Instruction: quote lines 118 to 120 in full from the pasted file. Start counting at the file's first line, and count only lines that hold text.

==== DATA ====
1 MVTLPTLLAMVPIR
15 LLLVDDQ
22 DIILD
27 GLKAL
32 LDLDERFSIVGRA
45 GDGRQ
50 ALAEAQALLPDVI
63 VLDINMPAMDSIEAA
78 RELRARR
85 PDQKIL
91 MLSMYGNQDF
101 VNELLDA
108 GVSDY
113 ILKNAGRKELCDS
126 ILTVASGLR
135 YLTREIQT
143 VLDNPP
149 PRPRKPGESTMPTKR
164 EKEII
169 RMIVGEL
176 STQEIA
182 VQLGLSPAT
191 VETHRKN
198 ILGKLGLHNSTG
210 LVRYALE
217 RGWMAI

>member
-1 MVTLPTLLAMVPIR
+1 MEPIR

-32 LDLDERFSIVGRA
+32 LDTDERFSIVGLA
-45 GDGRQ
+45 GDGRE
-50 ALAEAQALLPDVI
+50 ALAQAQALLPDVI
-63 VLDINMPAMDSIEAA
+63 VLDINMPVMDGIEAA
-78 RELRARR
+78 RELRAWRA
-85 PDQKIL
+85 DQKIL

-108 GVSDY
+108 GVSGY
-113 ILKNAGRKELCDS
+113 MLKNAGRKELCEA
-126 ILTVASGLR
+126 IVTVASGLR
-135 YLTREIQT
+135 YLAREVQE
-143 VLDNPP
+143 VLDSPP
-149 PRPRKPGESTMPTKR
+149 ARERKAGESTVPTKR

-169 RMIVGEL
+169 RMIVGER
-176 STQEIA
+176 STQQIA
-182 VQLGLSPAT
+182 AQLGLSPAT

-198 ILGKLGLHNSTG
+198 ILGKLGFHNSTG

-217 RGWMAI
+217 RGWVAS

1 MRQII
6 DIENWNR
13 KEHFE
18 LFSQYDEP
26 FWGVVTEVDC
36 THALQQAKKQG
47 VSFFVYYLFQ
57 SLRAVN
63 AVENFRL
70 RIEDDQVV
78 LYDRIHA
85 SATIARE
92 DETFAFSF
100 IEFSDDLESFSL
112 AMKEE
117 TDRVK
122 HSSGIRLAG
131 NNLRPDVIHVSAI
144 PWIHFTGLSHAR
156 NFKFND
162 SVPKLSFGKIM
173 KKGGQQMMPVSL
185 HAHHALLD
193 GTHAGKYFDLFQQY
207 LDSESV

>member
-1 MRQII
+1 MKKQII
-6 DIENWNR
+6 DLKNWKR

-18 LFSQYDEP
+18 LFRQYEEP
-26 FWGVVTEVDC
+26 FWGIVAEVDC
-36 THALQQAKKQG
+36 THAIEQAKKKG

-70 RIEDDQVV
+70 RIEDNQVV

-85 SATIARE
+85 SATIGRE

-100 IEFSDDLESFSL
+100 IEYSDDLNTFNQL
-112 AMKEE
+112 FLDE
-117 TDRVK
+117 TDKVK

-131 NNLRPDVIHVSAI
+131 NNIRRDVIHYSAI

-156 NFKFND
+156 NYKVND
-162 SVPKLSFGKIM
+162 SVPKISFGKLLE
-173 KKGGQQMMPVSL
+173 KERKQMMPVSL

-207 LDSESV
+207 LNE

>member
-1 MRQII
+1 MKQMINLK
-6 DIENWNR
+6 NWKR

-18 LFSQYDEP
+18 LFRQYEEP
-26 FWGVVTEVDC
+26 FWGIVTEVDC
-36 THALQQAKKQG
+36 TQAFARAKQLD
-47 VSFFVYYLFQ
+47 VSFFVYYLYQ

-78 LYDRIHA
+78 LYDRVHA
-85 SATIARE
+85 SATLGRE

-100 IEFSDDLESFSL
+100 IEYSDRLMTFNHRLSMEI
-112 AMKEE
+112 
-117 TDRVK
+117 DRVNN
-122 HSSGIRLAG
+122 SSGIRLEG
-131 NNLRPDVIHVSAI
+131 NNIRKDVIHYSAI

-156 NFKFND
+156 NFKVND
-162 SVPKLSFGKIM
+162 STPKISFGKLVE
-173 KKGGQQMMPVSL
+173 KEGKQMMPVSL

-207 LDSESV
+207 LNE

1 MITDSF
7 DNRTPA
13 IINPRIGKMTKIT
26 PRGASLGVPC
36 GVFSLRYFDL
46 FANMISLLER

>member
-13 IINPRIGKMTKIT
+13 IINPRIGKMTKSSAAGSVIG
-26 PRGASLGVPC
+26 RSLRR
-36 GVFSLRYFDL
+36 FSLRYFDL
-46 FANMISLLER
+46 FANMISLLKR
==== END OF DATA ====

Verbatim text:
-207 LDSESV
+207 LNE

>member